Tuesday, March 9, 2010

Back on the chain gang.

When I was in seventh grade, I was in Advanced Science. We did all sorts of cool stuff, like use microscopes and figure out our blood types. Or, at least we thought we figured out our blood types ... I discovered years later that mine was wrong.

Anyway. We dissected frogs and cow's eyes and even fetal pigs. In hindsight, this was sort of a waste - what seventh grader is really getting a lot out of dissecting a fetal pig? Wouldn't that be an activity better suited to a high school biology student? But I guess 12-year-olds are safer with a scalpel than your average 17-year-old, so perhaps there was a method to the madness.

Seventh grade also meant science projects. These trimester-long projects were so grown-up and so stressful. Each student had to come up with a hypothesis, a procedure, results, and a conclusion. The project was student-driven and culminated in a long research paper.

Well, long as in five pages. Long for seventh grade.

My science project was measuring the impact of water pollution on horticultural growth. Or, rather, testing the impact of watering mustard seeds with laundry detergent.

I know. I can't believe it wasn't picked up by Scientific American either.

I had trays and trays of mustard seeds. The control group was watered with tap water. The test group was watered with a combination of tap water and good ol' liquid Cheer. I carefully measured the amount of liquid poured on each plant, and I carefully measured the height of each plant.

The conclusion? Watering your mustard seeds with liquid Cheer isn't a good idea. The plants were smaller than the control plants.

The next trimester, I think I did a variation of the same experiment, but tested eastern sunlight versus western sunlight in addition to the liquid Cheer. If memory serves, my dad had a TV tray of mustard seeds right next to his closet, as this was the best spot in the house with eastern sun. The man should get a medal.

I don't recall the exact conclusion of the east / west sunlight debate, but the learnings of the first study held true: liquid Cheer ain't plant food, people.

So, it was an experiment gone somewhat awry. But I still learned some stuff. Like how being a scientist is a pain in the ass. And that clean water is good.

I've drawn conclusions to a more recent experiment: going off Zoloft isn't a good thing. Can I live without it? Yes. Is my quality of life better without it? No. I've been going round and round, having trouble getting out of bed, being anxious about everything, but still being sort of OK ... and a whole lot stubborn. And finally, this weekend? This weekend, when I stood in the first sunshine we've seen in forever and instead of feeling joy, I felt panic because spring means having to clean up my yard? And then I had to take an Ativan just to get my sorry ass out of the house to go to yoga? Well, I drew my final conclusions about going off Zoloft.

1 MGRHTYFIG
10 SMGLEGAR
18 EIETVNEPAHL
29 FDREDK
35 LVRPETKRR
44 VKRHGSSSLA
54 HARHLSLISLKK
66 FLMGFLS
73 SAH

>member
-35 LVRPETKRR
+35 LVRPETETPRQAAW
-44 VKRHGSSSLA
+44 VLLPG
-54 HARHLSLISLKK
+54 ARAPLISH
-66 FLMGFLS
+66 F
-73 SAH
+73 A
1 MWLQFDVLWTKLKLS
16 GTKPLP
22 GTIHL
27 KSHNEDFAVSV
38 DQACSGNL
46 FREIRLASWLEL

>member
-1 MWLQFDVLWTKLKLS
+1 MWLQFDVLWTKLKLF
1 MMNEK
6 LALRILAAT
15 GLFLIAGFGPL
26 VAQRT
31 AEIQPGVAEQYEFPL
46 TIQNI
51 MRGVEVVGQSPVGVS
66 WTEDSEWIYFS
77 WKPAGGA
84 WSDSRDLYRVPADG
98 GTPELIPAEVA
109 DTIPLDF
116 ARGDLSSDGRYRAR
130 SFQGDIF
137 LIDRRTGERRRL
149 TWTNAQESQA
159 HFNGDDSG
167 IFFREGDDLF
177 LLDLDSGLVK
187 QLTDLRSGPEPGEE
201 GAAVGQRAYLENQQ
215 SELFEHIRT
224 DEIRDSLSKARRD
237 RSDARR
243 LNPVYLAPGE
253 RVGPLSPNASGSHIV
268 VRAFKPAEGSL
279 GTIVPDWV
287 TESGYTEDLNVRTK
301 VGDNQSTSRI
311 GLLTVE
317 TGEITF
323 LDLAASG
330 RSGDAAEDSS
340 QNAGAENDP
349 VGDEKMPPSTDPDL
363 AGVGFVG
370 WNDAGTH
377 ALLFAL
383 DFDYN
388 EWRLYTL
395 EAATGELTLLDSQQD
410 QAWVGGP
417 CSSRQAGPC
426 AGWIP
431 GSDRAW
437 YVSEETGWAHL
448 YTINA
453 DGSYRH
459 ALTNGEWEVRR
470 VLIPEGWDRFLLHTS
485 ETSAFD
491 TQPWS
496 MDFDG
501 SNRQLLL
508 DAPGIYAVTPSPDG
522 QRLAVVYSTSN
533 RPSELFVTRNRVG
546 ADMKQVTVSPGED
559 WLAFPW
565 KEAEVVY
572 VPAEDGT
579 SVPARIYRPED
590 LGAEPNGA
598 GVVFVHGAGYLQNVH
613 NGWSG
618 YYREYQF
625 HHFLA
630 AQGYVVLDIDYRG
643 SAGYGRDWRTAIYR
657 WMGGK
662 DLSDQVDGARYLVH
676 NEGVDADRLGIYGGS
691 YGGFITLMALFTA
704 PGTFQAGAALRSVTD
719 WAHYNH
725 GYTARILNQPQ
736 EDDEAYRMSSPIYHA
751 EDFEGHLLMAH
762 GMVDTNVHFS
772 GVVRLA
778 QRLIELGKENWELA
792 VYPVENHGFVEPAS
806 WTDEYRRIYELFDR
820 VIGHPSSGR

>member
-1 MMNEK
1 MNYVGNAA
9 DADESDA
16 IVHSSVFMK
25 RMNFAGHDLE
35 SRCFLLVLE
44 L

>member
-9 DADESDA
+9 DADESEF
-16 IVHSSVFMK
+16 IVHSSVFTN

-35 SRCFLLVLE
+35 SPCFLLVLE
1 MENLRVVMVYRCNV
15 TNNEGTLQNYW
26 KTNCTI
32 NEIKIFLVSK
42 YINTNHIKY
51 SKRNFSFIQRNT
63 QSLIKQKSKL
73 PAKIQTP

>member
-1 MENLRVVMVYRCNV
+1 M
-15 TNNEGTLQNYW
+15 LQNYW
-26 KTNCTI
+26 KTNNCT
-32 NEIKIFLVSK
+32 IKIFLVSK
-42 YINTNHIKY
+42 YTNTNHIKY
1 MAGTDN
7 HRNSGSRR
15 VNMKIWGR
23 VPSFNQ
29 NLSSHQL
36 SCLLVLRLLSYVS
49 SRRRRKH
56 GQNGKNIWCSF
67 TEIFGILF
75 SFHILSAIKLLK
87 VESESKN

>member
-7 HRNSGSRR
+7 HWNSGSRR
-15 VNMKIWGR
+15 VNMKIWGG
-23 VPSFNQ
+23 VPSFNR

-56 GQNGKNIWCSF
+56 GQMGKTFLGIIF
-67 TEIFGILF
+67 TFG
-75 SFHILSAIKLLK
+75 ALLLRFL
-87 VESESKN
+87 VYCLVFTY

It was an experiment gone somewhat awry. But I still learned some stuff.


mel said...

Hmmm, I feel all those same anxities. I've never been on Zoloft, and now I think I've learned some stuff. Like, maybe making through this PPD alone isn't the best idea??

Anonymous said...

oh yeah. the anxiety. i hate it. i'm fighting it now. i've done a couple of stints with Lexapro -- stint one -- great, stint two -- sucked. if the zoloft works hold onto the zoloft.

and keep writing. and doing yoga. and don't worry about your yard -- i'll send you pics of mine and you'll feel all better

and my confirmation word is outters...

Caron said...

Making it through PPD alone is not the best idea, so please talk to your doctor, Mel.

If zoloft helps, go back on it and enjoy life more. I understand the stubborn, too.

CheckerMom said...

Whenever I try to go off antidepressants, something severely stressful crops up in my life. It's like God is saying "See? You're supposed to be on this." Who am I to argue with God? I mean really! It's not a failure any more than insulin for a diabetic is. Life is meant to be enjoyed. If it takes a little Zoloft to do that, so be it. Hang in there chica. Better days are coming.

Anonymous said...

Well, I'm sorry the results weren't what you wanted, but at least you learned something. I say that about a lot of things, too. For instance, "I now know that 3 is too many kids." And "Shouldn't use good silverware to pound nails."

sherilee said...

Hang in there. Spring yard anxiety is a national predicament, I'm pretty sure. My solution is to avoid the yard until there's simply no other option. Or we're expecting houseguests who will undoubtedly look out the windows and gasp in horror at the piles of tumbleweeds, whichever comes first.

As for zoloft, if it works, baby, don't argue.

Iron Needles said...

I just want spring so bad it hurts.

8 said...

DO whatever makes you happy. Who cares what anyone says or feels about it. At the end of the day, if it improves your quality of life than GO FOR IT!

P.S. My word verification is "sinies". Do I hear a new name for my group? Sinies! Yes! I am getting a t-shirt made. Should I send you one too?